How to Succeed in Academia

I obtained my master’s degree shortly after the 9/11 attacks. Even though I was in Berlin at the Free University, the economic situation was not favorable and it was impossible even to get an interview at a biotech company. The only option to not stall my career, and to have some form of employment, was to embark on a PhD.

I was lucky enough to get a position at the Max-Planck Institute for molecular biology, which is a very prestigious institute. Eventually, I landed where I am now, teaching in the Biomedicine Program at DIS Copenhagen. I’m Kristine Freude and I’m going to walk you through my personal advice on how to succeed in academia.

What made me want to work in academia

I had a PhD mentor who was an old established professor in Drosophila genetics and I admired his giant office stuffed with books and his endless knowledge about genetics. Besides from that, he also seemed to have a lot of time to ponder scientific questions. He was the one who made me want to become a wise professor, someday. 

With my PhD in my pocket, I was eager to explore the world. To be completely honest I was more focused on finding a PhD close to the beach in a sunny country than the scientific direction I was headed towards. I applied to positions in Australia and California, and I was lucky to score a position at UC Irvine in a very well-respected lab working in the field of developmental biology.

How I planned my success

I actually never planned it very well, so I’d like to share my experience on simply what to do and what not to do.

Choose your lab on PI (principle investigator) merits

I should have chosen a lab for my postdoc based on the merits of the PI. Instead, I went to a PI who just started her laboratory. This made it harder for me to get published in Nature, Science, and Cell papers, however, it did give me the opportunity to have a close mentorship. I learned a lot, not only about the scientific, but also all the practical aspects of running a lab. Nevertheless, if you look at very successful academic scientists — being with a PI who regularly publishes in high-ranking journals increases your odds to be successful. However, on the downside, this will also put you in a highly competitive environment. Truth is, publications are still the main key of success.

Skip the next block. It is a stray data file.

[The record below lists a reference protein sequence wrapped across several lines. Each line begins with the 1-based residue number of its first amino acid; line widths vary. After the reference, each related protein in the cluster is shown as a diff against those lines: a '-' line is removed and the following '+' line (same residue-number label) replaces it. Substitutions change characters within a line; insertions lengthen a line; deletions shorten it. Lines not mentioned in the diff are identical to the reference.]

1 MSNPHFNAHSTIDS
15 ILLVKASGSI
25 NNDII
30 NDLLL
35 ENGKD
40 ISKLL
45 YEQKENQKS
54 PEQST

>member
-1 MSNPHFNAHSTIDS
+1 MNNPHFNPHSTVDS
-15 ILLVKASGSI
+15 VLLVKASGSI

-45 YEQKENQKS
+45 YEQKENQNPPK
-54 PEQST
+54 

Be aware of funding

The sooner you get personal funds and prizes, the better. Besides the scientific publications, this is the other very important pillar of being successful in academia. At first, I was not aware of the importance of funding and I was late to getting personal funds – in the middle of my postdoc. If you are a foreign student, make sure you know the conditions of the country you are employed in and your access to national funding. For example, as a foreigner in the U.S., it is crucial to obtain a visa ASAP, so you can qualify to apply for NIH funding.

Develop a diverse teaching portfolio

Supervise students as much as you can and volunteer as a co-teacher. Giving lectures is also a good way to ease your fear of public speaking.

Find a mentor

The most important point of being successful in the field of science is to find a mentor who can support you. Keep in mind, your mentor should also have the ability to push the right buttons in the system to advance your career.

Personally, I only realized these crucial aspects later in my career, but I was exceedingly lucky to find a mentor who helped me along. In my opinion, publications, funding, and having a supportive and influential mentor are the key factors in a successful career in academia.   

Kristine Freude got her PhD at Max Planck Institute for Molecular Genetics and Free University, in Berlin, Germany in Human Genetics. She did her Postdoctoral Research Fellowship at UC Irvine and was a Postdoctoral Researcher at the University Copenhagen as well as an Associate Professor at the University Copenhagen. Kristine has been with DIS since 2016. 

Kristine’s courses

>> Research Assistant: Neurodegenerative Diseases

>> Epigenetics and the Environment

Research opportunities

>> Stockholm

>> Copenhagen

Hear from more faculty

>> Faculty Spotlight

Leave a Reply